– A solid infrastructure in terms of access to services such as education, and healthcare

– A balanced economy, with little deficits

– A lucrative, innovative environment attracting FDI and sustainable economic growth

– A taxation policy attracting firms, which in turn create jobs and employ citizens

– A taxation policy that is attractive for all kinds of firms, including small enterprises 

These are measures that, in a welfare economy, are expected to be taken care of by the state, and therefore, through public policies. Firms, on the other hand, choose to operate and invest in markets capable of offering them attractive conditions, and an optimization of factors included in a PESTLE analysis.

However important the role of the state, or a nation, a state is always being constructed by its citizens. Citizens who have the possibility of influencing their direct and indirect surroundings, including their personal lives, their neighborhoods, the politics of their country and so forth. In fact, every single action, and every single effort made by an individual in a country, has direct and indirect impacts upon the developments in the nation in question.

Thus, your personal efforts, however small they may seem, always do have an impact upon the society you are living in. Never underestimate your capability of influencing, changing, and developing society and people around you, because often, small actions and improvements lead to giant leaps and changes in (economic) development.

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What Really Makes People Successful

There are countless articles, and books, available upon success and different kinds of success stories. We have all seen people succeed, in different kinds of settings.  All successful people, including their stories, share a number of common factors.  

One of the most important factors in succeeding is taking action. Yes. Successful people are active. Active does not equal to running around like a headless chicken. Successful people take action instead of just thinking about it. Say, for example, that you want to learn how to speak Chinese fluently (just like Mark Zuckerberg). What do you do? You take action. There are many ways of learning a new language, but it definitely always requires taking action. Mastering a language requires learning, practicing, and using the language. Or, if you want to write a book – the book won´t finish by itself. You need to take action, and start writing. Of course writing a book is much more than just writing – you need to be well-organized, capable of planning a writing process, having a common thread in order to create a good story. In addition, you need to understand something about marketing, and commercializing your book (unless you are writing a book only for yourself). Of course, if you do not have any marketing skills, you may need some help with it. Activity is the key word. No action = no results.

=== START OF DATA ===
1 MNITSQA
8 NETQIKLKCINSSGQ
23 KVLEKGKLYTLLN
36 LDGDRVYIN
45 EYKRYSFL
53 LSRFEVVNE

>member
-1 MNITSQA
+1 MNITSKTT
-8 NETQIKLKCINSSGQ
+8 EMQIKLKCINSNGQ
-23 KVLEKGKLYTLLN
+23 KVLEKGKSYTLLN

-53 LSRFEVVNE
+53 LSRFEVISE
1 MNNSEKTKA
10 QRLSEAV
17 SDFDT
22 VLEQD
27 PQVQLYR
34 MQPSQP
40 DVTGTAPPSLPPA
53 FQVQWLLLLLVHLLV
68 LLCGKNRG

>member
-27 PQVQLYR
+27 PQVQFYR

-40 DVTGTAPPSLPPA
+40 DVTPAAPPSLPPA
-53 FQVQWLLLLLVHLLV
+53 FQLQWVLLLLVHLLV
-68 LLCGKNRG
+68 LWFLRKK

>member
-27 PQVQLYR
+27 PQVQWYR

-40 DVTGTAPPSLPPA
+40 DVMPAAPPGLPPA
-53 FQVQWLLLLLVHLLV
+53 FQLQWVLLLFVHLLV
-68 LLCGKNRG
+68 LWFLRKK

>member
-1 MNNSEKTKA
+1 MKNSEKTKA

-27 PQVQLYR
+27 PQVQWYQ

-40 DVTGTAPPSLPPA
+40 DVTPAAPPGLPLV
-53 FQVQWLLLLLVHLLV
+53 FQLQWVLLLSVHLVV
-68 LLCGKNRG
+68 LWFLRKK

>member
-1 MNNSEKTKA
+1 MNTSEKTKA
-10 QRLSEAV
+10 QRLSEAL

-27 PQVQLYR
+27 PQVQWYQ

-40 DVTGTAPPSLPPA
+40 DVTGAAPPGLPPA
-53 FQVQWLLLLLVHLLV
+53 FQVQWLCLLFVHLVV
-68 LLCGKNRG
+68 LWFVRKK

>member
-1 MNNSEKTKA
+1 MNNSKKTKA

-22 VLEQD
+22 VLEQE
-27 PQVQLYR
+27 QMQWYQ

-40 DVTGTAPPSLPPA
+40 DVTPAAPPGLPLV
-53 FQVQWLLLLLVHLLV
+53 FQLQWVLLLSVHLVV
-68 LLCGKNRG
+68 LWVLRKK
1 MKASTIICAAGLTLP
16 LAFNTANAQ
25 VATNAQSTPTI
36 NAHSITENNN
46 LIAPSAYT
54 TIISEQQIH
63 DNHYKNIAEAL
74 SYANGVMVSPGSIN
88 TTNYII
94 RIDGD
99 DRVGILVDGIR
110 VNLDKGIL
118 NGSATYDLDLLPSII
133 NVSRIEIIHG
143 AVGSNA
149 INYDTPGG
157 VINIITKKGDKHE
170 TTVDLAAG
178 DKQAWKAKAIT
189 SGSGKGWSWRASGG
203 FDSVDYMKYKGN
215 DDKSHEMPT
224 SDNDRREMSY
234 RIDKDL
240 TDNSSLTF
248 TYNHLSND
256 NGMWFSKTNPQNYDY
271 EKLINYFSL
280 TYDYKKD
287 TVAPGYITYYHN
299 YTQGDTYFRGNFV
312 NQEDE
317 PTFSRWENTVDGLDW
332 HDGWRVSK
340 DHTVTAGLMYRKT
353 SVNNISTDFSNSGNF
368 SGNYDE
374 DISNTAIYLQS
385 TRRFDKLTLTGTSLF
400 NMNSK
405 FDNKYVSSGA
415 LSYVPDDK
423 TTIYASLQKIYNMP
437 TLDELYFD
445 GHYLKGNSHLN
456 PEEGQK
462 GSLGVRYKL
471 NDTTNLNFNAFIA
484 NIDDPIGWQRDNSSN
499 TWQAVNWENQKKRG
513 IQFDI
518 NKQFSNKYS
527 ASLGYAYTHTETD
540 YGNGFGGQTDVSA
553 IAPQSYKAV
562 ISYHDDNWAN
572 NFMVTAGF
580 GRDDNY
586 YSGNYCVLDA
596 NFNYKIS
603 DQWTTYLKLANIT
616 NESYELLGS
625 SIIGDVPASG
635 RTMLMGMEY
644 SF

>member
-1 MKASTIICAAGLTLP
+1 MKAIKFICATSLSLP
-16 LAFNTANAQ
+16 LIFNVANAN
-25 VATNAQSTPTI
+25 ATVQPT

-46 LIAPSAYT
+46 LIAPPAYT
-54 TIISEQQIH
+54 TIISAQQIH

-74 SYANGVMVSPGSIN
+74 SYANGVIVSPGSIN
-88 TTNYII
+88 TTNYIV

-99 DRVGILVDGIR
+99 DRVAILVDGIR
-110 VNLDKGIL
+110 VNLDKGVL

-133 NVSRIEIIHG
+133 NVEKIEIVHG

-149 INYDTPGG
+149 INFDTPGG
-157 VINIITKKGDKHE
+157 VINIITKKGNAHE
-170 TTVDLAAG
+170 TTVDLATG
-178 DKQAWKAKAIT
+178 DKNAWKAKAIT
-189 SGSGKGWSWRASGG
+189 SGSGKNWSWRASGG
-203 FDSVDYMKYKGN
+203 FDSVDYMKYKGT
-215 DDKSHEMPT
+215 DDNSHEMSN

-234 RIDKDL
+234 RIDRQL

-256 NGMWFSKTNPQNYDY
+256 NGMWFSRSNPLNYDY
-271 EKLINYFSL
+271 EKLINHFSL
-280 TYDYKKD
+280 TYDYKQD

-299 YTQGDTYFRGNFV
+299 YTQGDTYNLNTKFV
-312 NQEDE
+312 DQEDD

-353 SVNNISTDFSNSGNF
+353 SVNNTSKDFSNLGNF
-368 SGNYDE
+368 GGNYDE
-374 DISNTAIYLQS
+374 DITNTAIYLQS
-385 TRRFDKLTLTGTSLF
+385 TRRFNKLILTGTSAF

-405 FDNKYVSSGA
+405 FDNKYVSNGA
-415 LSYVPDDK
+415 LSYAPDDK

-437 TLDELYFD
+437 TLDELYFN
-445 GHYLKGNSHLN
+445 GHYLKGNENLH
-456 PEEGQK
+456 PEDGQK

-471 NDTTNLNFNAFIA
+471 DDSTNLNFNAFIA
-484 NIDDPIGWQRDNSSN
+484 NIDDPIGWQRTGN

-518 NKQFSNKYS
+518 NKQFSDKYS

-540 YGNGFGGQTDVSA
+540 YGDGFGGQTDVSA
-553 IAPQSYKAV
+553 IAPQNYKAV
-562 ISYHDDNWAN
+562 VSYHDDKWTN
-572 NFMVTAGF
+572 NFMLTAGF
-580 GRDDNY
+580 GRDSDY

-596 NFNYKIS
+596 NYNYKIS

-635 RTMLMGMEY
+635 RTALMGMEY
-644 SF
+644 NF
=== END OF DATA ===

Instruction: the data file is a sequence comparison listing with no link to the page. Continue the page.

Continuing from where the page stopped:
This leads us to the next quality of someone very successful.

FOCUS. Successful people are well focused, and they know how to focus. We all know how important it is for athletes to focus on their performance e.g. before an important competition. Well, actually athletes need to focus at all times, since they are training a lot – and they need to live accordingly, including what they consume, how they sleep, who they spend time with.